Essential tremor (ET) is a common neurological condition that is clinically diagnosed. Although several specific criteria exist, all require the presence of postural or action tremor in the arms without any other neurological conditions to account for such a tremor. Action tremor is identified in any scenario when those muscles are volitionally used. In contrast, rest tremor, which is characteristic for Parkinson's disease, occurs when the muscles are not volitionally engaged. For example, rest tremor may occur when the arms are resting on the patient's legs or when dangling while walking, while arm action tremor may occur when the patient is holding the arms in front (postural tremor) or moving the hand back and forth between two points (kinetic tremor). Intention tremor is also seen when moving between two points; however, the amplitude increases when approaching the targeted points. Intention tremor is usually seen in cerebellar pathology, such as multiple sclerosis. In short, postural, kinetic and intention tremor are all subsets of action tremor.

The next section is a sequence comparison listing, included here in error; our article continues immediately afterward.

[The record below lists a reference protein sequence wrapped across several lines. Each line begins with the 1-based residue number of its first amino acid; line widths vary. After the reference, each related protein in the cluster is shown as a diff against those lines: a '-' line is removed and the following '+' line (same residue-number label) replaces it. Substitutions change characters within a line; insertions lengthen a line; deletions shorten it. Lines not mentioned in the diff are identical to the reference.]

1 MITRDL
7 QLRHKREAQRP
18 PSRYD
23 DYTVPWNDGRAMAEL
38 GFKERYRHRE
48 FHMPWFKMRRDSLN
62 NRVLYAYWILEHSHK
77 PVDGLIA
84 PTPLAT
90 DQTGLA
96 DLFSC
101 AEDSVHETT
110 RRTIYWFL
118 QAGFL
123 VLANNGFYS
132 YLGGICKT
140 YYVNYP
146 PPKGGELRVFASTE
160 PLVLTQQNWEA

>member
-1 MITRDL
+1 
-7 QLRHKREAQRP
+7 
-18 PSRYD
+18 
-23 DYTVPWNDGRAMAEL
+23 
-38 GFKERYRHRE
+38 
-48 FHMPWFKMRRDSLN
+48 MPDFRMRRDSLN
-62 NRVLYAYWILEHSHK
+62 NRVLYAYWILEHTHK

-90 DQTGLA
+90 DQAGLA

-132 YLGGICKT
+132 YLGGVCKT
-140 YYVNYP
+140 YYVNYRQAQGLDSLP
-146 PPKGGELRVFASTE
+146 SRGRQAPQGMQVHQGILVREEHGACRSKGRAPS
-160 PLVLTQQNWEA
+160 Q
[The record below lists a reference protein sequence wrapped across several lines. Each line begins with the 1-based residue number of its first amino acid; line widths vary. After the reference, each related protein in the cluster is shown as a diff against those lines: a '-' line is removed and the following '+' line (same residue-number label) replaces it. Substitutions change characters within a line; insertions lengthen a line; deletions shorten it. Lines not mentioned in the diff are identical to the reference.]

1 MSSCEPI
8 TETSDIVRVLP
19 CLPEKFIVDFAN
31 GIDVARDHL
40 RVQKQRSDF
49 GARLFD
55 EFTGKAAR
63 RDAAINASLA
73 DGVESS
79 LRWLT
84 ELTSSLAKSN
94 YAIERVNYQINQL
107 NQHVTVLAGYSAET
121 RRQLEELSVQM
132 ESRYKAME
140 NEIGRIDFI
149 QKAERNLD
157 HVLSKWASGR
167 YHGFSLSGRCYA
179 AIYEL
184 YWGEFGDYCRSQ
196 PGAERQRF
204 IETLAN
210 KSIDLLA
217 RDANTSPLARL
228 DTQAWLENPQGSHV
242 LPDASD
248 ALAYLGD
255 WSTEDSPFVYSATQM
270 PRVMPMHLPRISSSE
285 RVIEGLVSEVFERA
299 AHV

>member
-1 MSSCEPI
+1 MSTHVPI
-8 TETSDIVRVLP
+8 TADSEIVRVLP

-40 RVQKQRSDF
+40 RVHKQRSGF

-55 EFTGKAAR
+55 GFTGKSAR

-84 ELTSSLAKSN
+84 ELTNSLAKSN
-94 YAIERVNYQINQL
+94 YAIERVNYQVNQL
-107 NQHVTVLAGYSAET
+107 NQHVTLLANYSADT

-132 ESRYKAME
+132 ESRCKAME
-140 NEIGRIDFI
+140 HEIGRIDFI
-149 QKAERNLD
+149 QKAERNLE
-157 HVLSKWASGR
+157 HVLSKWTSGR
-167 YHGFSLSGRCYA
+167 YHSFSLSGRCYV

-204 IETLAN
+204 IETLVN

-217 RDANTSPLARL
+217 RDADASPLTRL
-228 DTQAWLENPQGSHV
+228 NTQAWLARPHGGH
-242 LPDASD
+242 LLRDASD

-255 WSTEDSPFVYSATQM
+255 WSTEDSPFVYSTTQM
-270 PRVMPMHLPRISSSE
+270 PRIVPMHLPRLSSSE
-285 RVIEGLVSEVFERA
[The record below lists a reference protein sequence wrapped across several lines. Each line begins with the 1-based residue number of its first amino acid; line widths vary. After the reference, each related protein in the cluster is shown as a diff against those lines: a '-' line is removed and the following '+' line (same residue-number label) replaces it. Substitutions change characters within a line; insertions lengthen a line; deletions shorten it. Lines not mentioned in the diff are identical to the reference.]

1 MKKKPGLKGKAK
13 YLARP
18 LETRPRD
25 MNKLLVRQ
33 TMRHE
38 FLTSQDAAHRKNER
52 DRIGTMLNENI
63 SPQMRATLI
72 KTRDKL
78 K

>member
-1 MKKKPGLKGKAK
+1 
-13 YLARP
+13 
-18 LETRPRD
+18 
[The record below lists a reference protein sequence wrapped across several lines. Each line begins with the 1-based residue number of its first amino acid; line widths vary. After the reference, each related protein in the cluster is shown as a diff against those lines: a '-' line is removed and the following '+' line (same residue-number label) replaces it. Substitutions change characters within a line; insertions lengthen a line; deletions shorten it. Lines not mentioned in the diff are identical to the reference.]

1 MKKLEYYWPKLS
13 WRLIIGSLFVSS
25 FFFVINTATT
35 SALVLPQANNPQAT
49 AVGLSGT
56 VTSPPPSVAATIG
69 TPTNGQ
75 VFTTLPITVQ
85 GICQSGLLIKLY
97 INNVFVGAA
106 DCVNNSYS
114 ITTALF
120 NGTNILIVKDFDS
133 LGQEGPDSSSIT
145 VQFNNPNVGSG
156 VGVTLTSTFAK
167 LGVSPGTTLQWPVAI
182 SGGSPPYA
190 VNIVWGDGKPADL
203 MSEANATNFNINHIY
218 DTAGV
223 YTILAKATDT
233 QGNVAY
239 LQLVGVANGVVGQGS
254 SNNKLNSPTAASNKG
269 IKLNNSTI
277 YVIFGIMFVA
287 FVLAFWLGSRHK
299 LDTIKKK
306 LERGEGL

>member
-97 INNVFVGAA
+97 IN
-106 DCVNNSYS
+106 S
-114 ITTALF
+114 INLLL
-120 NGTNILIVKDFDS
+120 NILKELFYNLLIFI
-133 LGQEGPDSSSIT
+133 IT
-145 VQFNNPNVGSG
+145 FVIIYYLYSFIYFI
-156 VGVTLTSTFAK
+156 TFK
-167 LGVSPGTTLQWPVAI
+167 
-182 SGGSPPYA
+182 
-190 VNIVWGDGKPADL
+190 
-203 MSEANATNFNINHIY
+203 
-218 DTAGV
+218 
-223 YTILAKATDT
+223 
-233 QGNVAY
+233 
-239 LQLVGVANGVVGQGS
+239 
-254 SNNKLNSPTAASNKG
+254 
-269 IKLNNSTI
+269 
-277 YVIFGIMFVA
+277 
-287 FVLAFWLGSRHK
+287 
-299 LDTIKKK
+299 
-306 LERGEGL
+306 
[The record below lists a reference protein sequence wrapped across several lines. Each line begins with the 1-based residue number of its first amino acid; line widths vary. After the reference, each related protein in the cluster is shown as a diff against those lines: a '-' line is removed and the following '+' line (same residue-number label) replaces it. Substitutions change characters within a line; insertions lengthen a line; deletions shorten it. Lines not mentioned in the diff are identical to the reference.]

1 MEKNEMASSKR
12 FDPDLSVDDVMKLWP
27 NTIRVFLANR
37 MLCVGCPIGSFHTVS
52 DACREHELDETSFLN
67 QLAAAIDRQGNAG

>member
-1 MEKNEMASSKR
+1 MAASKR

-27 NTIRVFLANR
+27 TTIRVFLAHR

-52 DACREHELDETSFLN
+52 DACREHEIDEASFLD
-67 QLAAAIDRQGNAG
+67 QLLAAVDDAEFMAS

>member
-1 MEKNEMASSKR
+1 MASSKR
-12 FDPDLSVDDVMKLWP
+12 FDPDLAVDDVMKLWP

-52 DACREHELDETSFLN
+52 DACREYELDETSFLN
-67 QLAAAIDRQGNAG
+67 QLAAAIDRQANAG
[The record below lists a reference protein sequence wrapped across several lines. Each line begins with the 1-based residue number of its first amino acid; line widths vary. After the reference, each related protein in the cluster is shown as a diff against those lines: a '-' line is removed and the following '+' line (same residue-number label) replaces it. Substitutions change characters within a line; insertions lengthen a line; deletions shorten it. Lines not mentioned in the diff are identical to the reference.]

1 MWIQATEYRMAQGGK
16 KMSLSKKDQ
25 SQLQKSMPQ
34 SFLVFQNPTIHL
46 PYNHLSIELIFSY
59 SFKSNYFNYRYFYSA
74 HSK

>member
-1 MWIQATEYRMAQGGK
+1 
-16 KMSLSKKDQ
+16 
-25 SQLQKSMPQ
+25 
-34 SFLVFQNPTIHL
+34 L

|Original language||English (US)|
|Title of host publication||Movement Disorders in Clinical Practice|
|Number of pages||9|
|State||Published - 2010|
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